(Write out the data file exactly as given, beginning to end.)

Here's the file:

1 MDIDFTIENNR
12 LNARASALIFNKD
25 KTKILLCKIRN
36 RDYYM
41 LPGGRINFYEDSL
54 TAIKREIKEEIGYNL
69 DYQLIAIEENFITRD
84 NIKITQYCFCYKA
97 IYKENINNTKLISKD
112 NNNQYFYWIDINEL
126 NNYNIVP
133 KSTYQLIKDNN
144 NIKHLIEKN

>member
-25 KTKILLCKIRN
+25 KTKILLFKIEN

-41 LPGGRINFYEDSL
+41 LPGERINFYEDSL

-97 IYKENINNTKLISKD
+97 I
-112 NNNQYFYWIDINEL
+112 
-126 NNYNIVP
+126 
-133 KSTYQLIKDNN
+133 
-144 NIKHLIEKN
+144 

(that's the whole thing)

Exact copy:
1 MDIDFTIENNR
12 LNARASALIFNKD
25 KTKILLCKIRN
36 RDYYM
41 LPGGRINFYEDSL
54 TAIKREIKEEIGYNL
69 DYQLIAIEENFITRD
84 NIKITQYCFCYKA
97 IYKENINNTKLISKD
112 NNNQYFYWIDINEL
126 NNYNIVP
133 KSTYQLIKDNN
144 NIKHLIEKN

>member
-25 KTKILLCKIRN
+25 KTKILLFKIEN

-41 LPGGRINFYEDSL
+41 LPGERINFYEDSL

-97 IYKENINNTKLISKD
+97 I
-112 NNNQYFYWIDINEL
+112 
-126 NNYNIVP
+126 
-133 KSTYQLIKDNN
+133 
-144 NIKHLIEKN
+144 